He grinned. ‘But yes,’ he rolled up the ribbon neatly, ‘I scare children. My own daughter, when she was small, would refuse to come near me when I changed into Bheema. But there’s nothing to be scared of. Here!’ He took off his peacock-feathered crown and leaning forward, plonked it on Niki’s head. ‘There, you are the mighty Bheema now!’ Niki giggled, her shoulders hunching in merriment.
‘But something happens…’ Bheema said.
As the women looked puzzled, he continued, ‘…when I wear this make-up and costume. The behaviour of others around me changes. Neighbours, friends, my children even – I sense an awe in their faces. As if by playing Bheema and undergoing this transformation, I have temporarily discarded my electrician self and now, I am one to be
feared. Even the man who does my make-up treats me differently when he has finished. You see, I feel it too. My voice changes, I walk taller, I feel powerful.’
As he spoke, his voice became robust, he sat upright, his chest thrust forward, and he casually flung the ball of red ribbon outwards. For a few seconds, it trembled in the air, bloody enemy entrails again.
He glowered at the darkness, his fearsome painted facade shiny in the porch’s dim light. The transition from electrician to Bheema had been swift, compelled as it was by the fiery persona he was enacting, consumed by vengeance, propelled on the wings of an ageless myth, an epic bloody battle between brothers which, several thousand years on, was still being re-enacted in this land.
In the car ride back, the dam Biji had built to hold back her emotions burst.
She had spent five days in Trilokpuri picking her way through the aftermath of anti-Sikh riots. Yet, there was not a single surviving resident who had witnessed the massacre in their neighbourhood. They were away during that time. Hadn’t heard anything either. But the corpses rotting in their lanes? The gutters clogged with blood and ligament and hair? The smoke still being emitted from charred homes like dying gasps? No, they shook their heads – they had seen nothing. The few people that trembled forward as witnesses recanted their testimonies soon after. But they had participated in identifying the houses of Sikhs, marking them with large Xs, led mobs to their doorsteps, joined in the killing. How had neighbours morphed into murderers? No. Na. Nahin. Nothing. They knew nothing. Indeed.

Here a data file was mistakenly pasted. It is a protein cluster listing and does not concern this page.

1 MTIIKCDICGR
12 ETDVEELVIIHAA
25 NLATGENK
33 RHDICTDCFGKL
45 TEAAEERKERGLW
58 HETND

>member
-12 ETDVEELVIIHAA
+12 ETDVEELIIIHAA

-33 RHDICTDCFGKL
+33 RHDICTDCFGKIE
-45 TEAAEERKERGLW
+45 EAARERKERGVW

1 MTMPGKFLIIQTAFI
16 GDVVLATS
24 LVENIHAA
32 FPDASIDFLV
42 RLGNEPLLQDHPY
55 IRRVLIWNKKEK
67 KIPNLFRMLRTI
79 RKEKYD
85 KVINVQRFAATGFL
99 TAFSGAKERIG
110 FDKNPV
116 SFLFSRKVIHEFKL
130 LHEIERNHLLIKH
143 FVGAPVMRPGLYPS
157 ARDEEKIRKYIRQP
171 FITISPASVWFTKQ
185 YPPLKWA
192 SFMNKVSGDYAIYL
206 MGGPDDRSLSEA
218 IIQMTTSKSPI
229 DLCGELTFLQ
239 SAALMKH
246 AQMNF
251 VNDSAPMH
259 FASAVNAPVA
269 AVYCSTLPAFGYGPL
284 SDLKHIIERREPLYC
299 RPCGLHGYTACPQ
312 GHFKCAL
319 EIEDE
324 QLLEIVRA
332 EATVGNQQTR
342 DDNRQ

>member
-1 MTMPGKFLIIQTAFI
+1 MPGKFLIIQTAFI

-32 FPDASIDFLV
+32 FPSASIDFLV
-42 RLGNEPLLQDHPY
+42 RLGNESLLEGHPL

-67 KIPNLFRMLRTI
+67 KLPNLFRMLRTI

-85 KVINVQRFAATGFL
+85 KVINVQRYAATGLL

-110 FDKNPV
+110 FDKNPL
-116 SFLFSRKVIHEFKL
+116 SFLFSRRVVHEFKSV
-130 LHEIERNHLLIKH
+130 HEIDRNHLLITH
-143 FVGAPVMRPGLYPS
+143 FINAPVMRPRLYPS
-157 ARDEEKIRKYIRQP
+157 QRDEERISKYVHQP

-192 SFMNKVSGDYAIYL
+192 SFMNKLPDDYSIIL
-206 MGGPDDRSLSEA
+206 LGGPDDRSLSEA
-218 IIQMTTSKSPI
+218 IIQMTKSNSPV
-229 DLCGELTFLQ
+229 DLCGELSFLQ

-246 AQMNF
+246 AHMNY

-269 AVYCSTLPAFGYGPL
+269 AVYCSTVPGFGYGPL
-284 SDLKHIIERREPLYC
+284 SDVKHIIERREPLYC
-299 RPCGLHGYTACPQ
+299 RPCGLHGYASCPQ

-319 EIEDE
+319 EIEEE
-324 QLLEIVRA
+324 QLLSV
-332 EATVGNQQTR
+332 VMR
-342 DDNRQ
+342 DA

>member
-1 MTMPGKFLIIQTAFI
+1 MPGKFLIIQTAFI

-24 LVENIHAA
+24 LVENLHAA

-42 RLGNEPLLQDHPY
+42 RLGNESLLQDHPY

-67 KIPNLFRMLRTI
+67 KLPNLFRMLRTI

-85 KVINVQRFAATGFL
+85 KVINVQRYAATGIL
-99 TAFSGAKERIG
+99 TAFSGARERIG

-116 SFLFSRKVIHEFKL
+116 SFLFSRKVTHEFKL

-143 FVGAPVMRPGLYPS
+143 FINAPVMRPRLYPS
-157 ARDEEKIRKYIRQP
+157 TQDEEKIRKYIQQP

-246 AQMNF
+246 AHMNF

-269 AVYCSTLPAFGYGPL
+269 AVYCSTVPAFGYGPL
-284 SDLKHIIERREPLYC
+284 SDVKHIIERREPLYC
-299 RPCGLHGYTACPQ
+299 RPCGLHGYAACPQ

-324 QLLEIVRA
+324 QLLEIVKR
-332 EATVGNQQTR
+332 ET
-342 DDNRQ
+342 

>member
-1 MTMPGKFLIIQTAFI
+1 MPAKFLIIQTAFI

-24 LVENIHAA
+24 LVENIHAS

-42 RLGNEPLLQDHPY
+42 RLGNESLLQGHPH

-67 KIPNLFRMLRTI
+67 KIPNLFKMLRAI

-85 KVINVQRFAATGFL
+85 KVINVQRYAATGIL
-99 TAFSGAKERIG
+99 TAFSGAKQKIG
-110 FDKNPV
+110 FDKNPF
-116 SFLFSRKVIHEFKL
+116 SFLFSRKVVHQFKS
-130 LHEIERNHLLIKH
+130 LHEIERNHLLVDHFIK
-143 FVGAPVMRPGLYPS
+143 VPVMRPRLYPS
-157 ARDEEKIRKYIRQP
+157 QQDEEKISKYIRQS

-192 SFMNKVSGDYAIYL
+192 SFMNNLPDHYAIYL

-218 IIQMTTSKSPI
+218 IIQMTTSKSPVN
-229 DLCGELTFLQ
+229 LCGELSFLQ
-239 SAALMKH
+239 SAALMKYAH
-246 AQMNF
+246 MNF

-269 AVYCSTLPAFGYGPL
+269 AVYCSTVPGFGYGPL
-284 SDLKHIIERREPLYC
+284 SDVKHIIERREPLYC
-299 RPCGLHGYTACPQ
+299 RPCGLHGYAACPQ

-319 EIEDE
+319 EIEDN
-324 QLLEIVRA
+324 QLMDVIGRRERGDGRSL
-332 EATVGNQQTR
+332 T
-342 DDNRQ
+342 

Because to kill the men and women who lived next to them, they had donned a mask. A mask that changed them from feeble men to mighty killers. That was all it took to change men, to unleash the monster within – a mask.
Niki wiped Biji’s wet cheeks with her small hands and Nooran draped an arm around her back. From where he sat beside the driver, a concerned Tiny watched them in the rear-view mirror, his plan having gone woefully wrong. The car sped past the mighty oak trees of the City Beautiful.
Picture Credits: Manreet Sodhi Someshwar/ Harper Collins
Excerpted with permission from The Radiance of a Thousand Suns by Manreet Sodhi Someshwar, HarperCollins Publishers.